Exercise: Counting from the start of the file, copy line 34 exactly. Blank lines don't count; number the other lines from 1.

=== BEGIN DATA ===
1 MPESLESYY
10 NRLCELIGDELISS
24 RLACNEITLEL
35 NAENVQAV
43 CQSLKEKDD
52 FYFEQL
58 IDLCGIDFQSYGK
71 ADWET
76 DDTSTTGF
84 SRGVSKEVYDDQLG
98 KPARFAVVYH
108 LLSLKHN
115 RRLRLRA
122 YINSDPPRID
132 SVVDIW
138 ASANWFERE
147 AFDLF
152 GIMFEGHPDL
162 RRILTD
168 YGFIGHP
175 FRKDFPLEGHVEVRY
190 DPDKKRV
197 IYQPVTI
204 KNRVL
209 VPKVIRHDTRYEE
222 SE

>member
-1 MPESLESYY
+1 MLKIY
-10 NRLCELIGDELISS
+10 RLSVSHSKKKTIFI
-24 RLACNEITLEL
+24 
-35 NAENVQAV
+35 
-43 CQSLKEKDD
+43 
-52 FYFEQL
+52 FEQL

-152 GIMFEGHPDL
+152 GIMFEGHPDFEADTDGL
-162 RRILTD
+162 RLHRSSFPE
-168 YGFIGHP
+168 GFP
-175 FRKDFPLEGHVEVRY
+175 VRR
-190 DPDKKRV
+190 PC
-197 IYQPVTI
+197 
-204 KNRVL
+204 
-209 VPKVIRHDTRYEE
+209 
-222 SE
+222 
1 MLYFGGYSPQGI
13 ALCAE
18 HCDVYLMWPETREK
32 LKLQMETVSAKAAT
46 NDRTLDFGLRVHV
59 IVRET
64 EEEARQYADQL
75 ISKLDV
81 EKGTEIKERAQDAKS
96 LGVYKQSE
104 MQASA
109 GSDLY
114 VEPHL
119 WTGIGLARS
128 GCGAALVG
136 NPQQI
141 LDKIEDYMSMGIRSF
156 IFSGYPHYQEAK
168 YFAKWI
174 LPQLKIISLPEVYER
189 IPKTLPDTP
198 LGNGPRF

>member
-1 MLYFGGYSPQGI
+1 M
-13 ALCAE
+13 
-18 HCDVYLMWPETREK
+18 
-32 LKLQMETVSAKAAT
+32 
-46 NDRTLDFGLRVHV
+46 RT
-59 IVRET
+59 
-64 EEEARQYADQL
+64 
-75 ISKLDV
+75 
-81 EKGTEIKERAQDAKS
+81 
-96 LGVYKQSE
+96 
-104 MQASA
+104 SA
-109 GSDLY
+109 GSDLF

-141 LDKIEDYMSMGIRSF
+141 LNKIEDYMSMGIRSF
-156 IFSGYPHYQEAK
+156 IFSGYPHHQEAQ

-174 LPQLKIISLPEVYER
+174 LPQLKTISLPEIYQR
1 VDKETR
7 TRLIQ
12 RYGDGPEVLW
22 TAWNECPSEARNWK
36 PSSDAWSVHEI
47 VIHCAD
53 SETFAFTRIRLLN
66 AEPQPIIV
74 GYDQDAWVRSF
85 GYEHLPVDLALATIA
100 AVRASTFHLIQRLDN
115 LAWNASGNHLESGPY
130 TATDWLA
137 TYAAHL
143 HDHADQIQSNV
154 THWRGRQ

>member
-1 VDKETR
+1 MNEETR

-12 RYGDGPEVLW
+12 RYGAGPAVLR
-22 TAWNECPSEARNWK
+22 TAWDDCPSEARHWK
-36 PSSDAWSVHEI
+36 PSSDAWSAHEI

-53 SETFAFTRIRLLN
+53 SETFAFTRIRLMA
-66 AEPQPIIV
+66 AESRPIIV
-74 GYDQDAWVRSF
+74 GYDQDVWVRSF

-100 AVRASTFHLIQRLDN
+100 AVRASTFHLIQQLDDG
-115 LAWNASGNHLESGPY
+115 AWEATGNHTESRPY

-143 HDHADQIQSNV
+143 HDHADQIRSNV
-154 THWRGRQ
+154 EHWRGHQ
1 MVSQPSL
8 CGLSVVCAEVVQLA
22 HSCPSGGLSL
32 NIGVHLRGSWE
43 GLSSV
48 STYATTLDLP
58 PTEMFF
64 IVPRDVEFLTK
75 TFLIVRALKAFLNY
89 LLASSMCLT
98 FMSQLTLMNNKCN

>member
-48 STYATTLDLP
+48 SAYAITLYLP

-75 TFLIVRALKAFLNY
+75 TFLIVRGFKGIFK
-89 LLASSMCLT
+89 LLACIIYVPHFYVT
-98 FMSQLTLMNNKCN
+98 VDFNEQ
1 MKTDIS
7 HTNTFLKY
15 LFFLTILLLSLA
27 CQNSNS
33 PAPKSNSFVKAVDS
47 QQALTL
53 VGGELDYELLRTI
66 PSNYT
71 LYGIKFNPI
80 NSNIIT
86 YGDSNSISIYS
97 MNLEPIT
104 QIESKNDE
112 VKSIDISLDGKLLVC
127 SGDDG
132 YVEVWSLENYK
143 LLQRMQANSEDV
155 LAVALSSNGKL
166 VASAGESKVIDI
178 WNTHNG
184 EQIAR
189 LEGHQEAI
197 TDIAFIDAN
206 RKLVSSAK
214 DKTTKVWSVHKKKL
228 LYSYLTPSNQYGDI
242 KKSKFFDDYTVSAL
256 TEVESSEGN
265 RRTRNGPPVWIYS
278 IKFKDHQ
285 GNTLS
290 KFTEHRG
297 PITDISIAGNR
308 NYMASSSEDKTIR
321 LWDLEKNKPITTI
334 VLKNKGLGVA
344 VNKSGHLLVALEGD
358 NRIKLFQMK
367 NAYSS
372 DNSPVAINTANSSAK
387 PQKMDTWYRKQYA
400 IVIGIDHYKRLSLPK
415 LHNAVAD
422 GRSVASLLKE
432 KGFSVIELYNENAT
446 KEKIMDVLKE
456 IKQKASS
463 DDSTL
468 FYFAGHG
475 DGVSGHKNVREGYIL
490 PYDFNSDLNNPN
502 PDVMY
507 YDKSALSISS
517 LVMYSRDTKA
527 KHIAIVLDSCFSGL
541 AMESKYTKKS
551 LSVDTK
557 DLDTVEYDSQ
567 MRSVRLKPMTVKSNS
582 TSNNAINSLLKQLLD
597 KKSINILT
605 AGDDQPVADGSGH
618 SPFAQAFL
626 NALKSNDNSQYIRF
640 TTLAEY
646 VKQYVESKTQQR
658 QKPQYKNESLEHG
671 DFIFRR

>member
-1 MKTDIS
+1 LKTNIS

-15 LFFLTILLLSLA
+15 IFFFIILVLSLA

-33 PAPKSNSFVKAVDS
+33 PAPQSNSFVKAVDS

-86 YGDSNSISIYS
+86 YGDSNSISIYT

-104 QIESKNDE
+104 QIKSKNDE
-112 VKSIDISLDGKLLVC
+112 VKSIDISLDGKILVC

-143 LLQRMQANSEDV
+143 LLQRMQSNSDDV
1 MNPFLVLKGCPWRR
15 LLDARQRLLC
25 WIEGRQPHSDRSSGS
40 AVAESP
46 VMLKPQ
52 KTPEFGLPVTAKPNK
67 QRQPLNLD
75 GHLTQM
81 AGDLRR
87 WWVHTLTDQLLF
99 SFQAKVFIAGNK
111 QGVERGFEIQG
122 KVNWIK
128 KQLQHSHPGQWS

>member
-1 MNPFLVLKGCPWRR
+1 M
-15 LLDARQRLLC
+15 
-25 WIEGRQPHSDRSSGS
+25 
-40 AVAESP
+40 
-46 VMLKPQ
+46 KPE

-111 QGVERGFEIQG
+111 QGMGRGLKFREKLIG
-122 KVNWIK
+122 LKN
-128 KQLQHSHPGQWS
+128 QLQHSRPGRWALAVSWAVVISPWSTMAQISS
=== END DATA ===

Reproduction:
-35 NAENVQAV